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Dr Caroline Summers

Caroline SummersAssistant Professor (Translation & Transcultural Studies)

Postgraduate Research Admissions Tutor for Translation and Transcultural Studies

Email: Caroline dot Summers at warwick dot ac dot uk

Faculty of Arts Building, University Road, University of Warwick, Coventry CV4 7AL


Caroline Summers is an Assistant Professor of Translation and Transcultural Studies and is Postgraduate Research Admissions Tutor for Translation and Transcultural Studies. Prior to joining Warwick in 2022, she worked at the University of Leeds (2012-2022) as a Teaching Fellow and then Lecturer in German and Comparative Literary Translation.

Caroline has experience as a freelance translator and is on the judging panel for the John Dryden Translation Competition.

Twitter: @DrCaroSummers

Research interests

  • Social and literary narratives
  • Authorship and translation
  • Contemporary German literature
  • Feminism and women’s writing
  • Comparative literary approaches

Caroline’s current research explores translation in the literature of German Reunification (1989/90) and its aftermath. The project focuses on how the fictional and autofictional narratives of the literary text create a space in which social narratives of experience and identity take on new significance: it combines literary and social theories of narrative with Walter Benjamin’s concept of ‘afterlife’, to theorise how cultural identity and memory are prolonged and recreated in (translated) literature. There are two main areas of focus: firstly, exploring literary narrative as a ‘translation’ of experience; and secondly, examining the possibility that literary translation might enable social narratives to endure even after a ‘source culture’ has ceased to exist.

Research supervision

Caroline welcomes proposals from prospective research students whose projects relate to the research interests listed above. Information on eligibility requirements is available here.

Caroline is currently supervising several PhD students across a range of literary and non-literary projects in translation from Chinese, German, Russian and Catalan.

PhD students successfully supervised to completion:

Peter Freeth (2022) Look who's back in the frame: The translator's visibility in the digital paratextual framings of translated literary texts

James Garza (2021) The relationship between textual and reader variables in literary perception: An empirical approach to the reception of Japanese poetry in translation



Examining Text and Authorship in Translation: What Remains of Christa Wolf?, London: Palgrave MacMillan (2017).

Articles and chapters

‘Narrative Theory’, in Federico Zanettin and Chris Rundle (eds), The Routledge Handbook of Translation Methodology, London: Routledge (2022).

‘Authorship’, in Mona Baker and Gabriela Saldanha (eds) The Routledge Encyclopedia of Translation Studies, Third Edition, London: Routledge (2021).

‘Translating Subjective Authenticity from Christa T. to Stadt der Engel and August: Re-presenting Christa Wolf’s Subaltern Voice’, in Sonja Klocke and Jennifer Hosek (eds), Christa Wolf: A Companion, Berlin: de Gruyter (2018), pp. 219-41.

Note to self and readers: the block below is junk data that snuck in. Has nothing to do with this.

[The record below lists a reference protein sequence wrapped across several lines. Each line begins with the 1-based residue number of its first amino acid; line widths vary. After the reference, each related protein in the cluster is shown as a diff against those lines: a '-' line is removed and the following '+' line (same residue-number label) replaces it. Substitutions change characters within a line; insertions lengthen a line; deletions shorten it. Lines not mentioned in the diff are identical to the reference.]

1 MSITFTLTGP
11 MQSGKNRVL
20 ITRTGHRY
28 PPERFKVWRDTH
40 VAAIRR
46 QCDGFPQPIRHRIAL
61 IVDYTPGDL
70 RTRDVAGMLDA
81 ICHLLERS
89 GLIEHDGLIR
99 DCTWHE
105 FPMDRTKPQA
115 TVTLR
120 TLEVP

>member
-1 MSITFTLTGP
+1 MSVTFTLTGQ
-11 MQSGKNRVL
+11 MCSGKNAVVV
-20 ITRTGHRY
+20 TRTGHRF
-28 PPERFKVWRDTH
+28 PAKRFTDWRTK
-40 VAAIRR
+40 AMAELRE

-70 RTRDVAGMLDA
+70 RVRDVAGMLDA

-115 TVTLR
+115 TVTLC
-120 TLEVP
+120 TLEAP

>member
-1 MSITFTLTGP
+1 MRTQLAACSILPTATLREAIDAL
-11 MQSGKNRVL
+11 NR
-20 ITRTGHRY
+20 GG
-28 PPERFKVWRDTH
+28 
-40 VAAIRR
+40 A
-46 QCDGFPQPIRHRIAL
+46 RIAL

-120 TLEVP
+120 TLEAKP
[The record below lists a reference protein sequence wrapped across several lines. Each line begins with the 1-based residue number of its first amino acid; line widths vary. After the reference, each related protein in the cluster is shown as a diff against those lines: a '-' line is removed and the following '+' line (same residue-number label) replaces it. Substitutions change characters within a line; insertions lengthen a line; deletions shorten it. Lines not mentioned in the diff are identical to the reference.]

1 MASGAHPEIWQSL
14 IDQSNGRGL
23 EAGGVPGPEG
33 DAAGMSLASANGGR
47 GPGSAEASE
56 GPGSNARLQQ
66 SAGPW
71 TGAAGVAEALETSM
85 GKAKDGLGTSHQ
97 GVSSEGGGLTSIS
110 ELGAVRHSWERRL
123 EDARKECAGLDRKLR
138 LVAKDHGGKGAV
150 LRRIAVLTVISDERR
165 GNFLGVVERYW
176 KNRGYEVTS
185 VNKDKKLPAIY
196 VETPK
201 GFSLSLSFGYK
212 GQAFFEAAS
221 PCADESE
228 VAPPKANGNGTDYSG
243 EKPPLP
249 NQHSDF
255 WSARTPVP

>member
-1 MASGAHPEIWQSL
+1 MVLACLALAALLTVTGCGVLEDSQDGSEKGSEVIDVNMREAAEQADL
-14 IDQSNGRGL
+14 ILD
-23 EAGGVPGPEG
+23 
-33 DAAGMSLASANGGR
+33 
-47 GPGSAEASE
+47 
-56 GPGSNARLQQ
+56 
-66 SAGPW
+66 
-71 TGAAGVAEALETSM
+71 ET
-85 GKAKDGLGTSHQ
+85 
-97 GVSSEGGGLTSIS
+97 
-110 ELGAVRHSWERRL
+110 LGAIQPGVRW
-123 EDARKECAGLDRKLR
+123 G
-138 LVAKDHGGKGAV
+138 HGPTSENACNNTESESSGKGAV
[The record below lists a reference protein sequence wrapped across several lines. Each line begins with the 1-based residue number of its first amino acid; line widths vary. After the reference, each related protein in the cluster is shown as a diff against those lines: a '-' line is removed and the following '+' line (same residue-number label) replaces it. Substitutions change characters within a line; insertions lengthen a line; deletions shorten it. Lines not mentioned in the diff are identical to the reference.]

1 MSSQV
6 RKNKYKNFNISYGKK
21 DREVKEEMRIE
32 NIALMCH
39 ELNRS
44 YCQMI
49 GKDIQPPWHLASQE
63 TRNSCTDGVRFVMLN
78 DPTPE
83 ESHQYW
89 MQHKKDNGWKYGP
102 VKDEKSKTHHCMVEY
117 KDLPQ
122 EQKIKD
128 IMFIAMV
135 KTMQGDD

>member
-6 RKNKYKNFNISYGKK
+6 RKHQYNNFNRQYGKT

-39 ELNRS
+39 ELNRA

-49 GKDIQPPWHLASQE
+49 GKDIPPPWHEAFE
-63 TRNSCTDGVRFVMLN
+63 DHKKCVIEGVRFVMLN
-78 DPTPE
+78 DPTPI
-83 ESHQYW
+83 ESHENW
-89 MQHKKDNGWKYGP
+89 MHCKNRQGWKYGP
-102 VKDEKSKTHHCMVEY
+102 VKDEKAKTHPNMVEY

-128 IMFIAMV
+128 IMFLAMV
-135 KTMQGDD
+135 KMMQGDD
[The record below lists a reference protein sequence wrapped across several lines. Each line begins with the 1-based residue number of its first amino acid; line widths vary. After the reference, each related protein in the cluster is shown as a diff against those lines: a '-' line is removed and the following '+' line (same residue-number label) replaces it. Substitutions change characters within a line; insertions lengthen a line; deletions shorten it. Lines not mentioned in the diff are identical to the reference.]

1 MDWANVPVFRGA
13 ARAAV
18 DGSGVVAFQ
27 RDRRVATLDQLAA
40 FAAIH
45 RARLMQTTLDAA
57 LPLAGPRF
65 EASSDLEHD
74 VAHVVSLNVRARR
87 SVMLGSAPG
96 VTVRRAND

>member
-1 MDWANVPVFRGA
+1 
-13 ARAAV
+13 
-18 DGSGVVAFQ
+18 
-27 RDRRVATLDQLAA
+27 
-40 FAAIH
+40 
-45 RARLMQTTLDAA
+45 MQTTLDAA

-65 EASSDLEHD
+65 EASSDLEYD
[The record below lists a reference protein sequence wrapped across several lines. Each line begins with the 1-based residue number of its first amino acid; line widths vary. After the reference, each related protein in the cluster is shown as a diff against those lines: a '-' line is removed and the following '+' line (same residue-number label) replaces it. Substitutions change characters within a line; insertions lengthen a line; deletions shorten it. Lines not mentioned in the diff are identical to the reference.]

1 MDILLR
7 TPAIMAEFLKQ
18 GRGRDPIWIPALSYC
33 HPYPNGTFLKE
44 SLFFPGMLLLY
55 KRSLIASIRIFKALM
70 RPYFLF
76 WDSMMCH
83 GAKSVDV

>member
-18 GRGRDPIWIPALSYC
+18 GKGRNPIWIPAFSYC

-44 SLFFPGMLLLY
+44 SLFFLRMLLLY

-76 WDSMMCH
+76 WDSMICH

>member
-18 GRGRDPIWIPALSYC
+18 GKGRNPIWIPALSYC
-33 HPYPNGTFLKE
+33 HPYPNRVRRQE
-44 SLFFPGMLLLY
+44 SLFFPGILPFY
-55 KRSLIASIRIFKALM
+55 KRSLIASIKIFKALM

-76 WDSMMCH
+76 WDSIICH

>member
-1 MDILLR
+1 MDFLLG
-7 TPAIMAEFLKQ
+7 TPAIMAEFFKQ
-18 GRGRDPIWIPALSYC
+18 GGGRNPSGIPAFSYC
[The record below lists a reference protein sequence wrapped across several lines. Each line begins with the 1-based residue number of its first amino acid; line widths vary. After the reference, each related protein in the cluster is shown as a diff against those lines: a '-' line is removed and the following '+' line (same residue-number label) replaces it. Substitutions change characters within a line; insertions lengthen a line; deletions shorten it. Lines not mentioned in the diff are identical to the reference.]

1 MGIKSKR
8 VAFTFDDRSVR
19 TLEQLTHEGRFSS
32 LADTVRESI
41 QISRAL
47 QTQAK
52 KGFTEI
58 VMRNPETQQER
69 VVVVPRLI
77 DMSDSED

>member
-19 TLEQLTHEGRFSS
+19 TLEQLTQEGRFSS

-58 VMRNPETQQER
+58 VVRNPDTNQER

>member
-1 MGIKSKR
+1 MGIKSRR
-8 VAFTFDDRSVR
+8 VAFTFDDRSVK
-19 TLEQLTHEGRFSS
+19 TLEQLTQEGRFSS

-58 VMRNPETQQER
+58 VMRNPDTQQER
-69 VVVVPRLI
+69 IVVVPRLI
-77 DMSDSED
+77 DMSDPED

‘Hostage to Feminism? The Success of Christa Wolf's Kassandra in its 1984 English Translation’, Gender & History 30 (2018): 226-39.

The Playwright as Epic Translator? Mother Courage and the Intertextual Construction of an ‘English Brecht’, German Life and Letters 69 (2016): 233-55.

‘World Authorship as a Struggle for Consecration: Christa Wolf and Der geteilte Himmel in the English-speaking world’, Seminar 51 (2015): 148-72.

‘Patterns of Authorship: The Translation of Christa Wolf’s Kindheitsmuster’, German Life and Letters 67 (2014): 378-98.

What Remains: The Institutional Reframing of Authorship in Translated Peritexts’, in Valerie Pellatt (ed.), Text, Extratext, Metatext and Paratext in Translation, Newcastle upon Tyne: Cambridge Scholars Press (2013), pp. 9-32.

‘Translating the Author-Function: The (Re)Narration of Christa Wolf’, New Voices in Translation Studies 8 (2012): 128-45.

Book reviews

‘Christian Felix Weiße the Translator: Cultural Transfer and Literary Entrepreneurship in the Enlightenment. By Tom Zille. London: IMLR Research. 2021. xiii + 221 pp. £25. ISBN 978-0-85457-273-1’, Modern Language Review 117 (2022).

‘Sonja E. Klocke. Inscription and Rebellion: Illness and the Symptomatic Body in East German Literature. Rochester NY: Camden House, 2015. 258pp. ISBN: 9781571139337’, Germanic Review 91 (2016): 438-40.

Published translations

On a Knife Edge: How Germany Lost the First World War, co-translation with Anne Buckley of Holger Afflerbach, Auf Messers Schneide: Wie das deutsche Reich den Ersten Weltkrieg verlor (forthcoming, Cambridge University Press)

‘Dear Darling’, translation of Lydia Mischkulnig, ‘Herzilein’ (No Man’s Land translation journal, 2021)



Fellowship of the Higher Education Academy (2014)

PhD in Translation Studies, University of Manchester (2013)

MA in Translation and Interpreting Studies, University of Manchester (2009)

BA (Hons) in Modern and Medieval Languages (French and German), University of Cambridge (2004)

Advice and feedback hours 2023-24

On Teams: Monday 9-11am

On campus: Wednesday 10-11am